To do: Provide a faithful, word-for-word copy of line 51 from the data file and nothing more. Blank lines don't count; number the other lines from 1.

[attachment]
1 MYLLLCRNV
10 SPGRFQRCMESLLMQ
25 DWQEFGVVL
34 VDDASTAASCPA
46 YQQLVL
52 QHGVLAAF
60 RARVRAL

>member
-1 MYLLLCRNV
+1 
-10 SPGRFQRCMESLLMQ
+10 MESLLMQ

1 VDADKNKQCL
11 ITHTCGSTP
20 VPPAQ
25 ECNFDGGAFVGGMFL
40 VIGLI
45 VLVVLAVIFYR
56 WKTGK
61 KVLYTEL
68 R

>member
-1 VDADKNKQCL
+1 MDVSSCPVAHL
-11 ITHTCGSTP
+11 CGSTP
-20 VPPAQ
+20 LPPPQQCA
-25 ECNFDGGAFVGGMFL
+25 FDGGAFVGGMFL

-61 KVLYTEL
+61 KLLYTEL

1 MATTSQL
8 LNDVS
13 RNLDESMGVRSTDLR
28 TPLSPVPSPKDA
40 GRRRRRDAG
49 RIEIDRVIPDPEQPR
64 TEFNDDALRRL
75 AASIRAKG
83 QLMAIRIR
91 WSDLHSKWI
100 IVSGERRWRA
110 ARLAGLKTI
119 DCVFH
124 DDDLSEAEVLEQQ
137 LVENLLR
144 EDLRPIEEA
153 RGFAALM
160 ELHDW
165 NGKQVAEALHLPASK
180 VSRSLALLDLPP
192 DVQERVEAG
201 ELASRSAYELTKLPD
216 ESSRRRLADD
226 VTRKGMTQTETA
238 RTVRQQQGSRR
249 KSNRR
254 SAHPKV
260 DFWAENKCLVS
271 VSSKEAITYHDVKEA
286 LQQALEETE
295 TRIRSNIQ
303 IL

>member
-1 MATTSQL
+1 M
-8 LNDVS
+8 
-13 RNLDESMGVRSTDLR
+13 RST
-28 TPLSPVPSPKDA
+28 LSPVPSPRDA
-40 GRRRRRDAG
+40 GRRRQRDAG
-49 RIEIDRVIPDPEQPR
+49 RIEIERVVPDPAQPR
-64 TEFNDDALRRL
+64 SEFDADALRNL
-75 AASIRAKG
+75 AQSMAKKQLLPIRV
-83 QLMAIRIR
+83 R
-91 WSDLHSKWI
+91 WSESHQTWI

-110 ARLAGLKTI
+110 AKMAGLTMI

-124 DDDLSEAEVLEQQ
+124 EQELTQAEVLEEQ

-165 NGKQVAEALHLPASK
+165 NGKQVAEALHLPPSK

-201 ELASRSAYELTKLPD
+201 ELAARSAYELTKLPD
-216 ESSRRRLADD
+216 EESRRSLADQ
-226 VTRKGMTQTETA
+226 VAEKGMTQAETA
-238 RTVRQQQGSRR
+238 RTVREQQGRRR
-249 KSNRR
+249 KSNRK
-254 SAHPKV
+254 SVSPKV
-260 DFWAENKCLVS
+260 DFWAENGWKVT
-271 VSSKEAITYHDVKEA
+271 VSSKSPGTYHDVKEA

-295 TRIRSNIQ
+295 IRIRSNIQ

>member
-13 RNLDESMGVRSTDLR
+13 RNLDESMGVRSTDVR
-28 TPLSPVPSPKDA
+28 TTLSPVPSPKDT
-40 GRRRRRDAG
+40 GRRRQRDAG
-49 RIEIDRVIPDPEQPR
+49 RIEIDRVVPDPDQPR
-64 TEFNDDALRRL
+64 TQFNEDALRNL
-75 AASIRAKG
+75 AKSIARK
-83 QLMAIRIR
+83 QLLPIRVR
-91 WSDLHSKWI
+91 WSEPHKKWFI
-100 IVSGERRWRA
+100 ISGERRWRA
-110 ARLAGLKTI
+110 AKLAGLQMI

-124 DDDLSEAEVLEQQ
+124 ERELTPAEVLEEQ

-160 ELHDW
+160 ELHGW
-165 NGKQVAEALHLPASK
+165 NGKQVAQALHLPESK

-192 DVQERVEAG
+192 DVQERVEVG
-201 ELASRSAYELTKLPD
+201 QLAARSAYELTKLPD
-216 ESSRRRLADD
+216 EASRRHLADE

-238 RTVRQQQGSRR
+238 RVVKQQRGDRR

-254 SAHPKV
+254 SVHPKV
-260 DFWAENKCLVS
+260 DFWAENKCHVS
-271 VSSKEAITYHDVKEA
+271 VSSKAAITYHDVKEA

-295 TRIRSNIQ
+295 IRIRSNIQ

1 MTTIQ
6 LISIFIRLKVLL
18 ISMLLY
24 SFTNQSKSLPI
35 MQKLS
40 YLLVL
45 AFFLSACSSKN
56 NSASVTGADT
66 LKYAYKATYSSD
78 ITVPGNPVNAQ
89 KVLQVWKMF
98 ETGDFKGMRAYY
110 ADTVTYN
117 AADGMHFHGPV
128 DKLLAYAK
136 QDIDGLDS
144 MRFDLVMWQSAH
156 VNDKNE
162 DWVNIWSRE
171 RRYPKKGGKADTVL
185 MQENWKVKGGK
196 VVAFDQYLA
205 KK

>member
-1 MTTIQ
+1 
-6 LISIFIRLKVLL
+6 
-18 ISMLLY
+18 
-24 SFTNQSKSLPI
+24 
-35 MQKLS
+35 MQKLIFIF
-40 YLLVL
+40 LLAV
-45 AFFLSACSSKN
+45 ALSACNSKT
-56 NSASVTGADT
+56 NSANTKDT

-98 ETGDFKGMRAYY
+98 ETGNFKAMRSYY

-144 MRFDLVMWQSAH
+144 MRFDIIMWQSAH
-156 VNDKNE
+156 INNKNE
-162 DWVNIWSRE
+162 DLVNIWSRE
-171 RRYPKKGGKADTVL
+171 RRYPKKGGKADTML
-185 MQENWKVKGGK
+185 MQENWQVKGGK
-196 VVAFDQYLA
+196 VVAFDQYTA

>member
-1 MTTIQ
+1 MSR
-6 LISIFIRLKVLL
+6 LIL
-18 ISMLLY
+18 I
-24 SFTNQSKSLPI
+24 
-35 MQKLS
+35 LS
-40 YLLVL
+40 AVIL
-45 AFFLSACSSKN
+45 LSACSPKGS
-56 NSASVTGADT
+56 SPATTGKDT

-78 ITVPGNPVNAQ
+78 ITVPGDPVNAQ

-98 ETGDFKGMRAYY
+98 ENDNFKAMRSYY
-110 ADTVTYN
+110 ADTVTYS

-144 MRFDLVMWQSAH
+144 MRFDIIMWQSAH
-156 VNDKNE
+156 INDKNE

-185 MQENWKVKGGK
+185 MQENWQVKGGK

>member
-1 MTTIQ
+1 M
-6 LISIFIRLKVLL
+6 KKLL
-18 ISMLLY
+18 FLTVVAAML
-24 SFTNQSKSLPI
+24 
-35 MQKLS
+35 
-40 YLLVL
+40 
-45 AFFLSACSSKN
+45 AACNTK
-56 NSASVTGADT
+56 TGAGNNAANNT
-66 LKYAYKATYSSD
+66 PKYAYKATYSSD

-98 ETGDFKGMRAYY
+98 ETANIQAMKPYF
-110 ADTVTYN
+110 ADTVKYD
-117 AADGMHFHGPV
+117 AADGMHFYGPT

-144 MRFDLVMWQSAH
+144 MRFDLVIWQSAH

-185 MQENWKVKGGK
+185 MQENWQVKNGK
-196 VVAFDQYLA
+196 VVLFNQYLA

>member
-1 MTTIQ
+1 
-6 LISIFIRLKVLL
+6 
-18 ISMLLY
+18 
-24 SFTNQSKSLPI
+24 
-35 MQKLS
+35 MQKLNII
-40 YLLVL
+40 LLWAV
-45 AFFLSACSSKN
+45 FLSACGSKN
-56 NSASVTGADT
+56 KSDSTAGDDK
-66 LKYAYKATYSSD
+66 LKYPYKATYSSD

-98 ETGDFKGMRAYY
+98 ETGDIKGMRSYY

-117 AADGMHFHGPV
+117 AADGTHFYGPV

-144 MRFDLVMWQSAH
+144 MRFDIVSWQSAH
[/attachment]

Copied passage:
165 NGKQVAEALHLPASK